(2019) The name is a pun on 'sept', the French word for seven, as all seven of Champagne's permitted grape varieties are used: it's a bend of Chardonnay, Pinot Blanc, Petit Meslier, Pinot Gris, Arbanne and Pinot Meunier. Made in stainless steel, but with six months batonnage, it's one of those wines which you would swear had been barrel fermented and aged: the nose is creamy with buttery and almond tones, beneath citrus and golden apple, quite firm and not too showy. In the mouth the wine immediately tightens up, a flowing citrus zest character and more of that dry crab apple bite of acidity, the finish long and full of zippy fruit and etched by acidity.
(2019) The first vintage from Adrien Surain, the latest generation of the family to take over the reins of the estate, this is boldly packaged in a Burgundy-shaped bottle, no doubt meant to disrupt the classic Bordeaux scene as much as the name 'Popcorn'. A powerful wine with 15% alcohol, it has an intensely deep and dark crimson/black colour, the nose vinous with black vine fruits and plum, a nicely spicy tobacco edge too. In the mouth it is smooth and dense, but does seem to have a little edge of tannin and acidity to give a touch more structure, a touch more energy compared to the 2015 for example, a twist of liquorice joining the plummy dark fruits.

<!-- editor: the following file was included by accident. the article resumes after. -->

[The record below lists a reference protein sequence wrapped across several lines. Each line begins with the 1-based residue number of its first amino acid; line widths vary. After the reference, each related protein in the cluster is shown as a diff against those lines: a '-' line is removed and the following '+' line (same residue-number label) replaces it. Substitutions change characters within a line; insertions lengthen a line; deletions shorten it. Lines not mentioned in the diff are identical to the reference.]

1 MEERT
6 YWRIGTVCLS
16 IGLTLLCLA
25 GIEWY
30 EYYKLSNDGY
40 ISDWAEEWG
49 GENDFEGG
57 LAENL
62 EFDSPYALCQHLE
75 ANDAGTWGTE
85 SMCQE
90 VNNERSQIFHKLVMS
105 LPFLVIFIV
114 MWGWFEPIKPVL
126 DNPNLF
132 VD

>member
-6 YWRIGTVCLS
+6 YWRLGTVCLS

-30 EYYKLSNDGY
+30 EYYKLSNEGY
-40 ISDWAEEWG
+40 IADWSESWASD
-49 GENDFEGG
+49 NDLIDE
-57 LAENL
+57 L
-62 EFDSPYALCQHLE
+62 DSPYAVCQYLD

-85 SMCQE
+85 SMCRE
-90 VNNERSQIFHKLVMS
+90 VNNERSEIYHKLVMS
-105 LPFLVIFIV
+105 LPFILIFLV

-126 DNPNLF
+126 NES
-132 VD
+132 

(2019) Again, 100% Merlot for this vintage, and an appealing nose, the touch of spicy-chocolate to the ripe, dark vine fruits, is there a hint of charred toast there too? Quite plush and ripe on the palate, the tannins a tiny bit grippier than the 2015, giving a crisp edge to the finish, perhaps just a little extra length too with fresh acidity. Enjoyably honest and fruit-forward.
(2019) Even in this Bourgogne Pinot, the average vine age is 45 years. The wine had a "light barrel treatment." The colour is pale garnet, the nose offering briar and brushwood, some rose hip and delicate cherryish fruit. The pure, sweet, ripeness of the fruit as it strikes the palate is remarkable, a silky, almost confiture red berry fruit, but some more earthy and a savoury acid edge cuts through, tannin and a bit of spice too, in a very good and quite complex Bourgogne of high qualty.
(2019) Like the Bourgogne Pinot, the oak treatment here is very light, and the vines are old again, on average 40 years old. It has a creamy and lightly nutty nose, a touch of almond or oatmeal to ripe, mellow apple fruit. On the palate the acidity gives tension and freshness, the oak a little nutty underpinning, but the savoury and sweet fruit on the mid-palate is very moreish and approachable, in a lovely Chardonnay similar to good examples from the Mâconnaise perhaps.
(2019) Moving south of the Côte d'Or and into Beaujolais for this Cru Brouilly wine, 100% Gamay and from a very good year, and made in stainless steel tanks. Beautifully expressive nose, all violets and lifted rose and cherry scents, there's a sense of real ripeness here, even touching on blackcurrant, and something gently spicy or smoky. In the mouth plenty of bouyant fruit, lithe and fresh with pert acidity and a nice rasp of tannins to show its more serious side, this is lovely and savoury Beaujolais of excellent quality. It finishes with a lick of spice and good fruit concentration.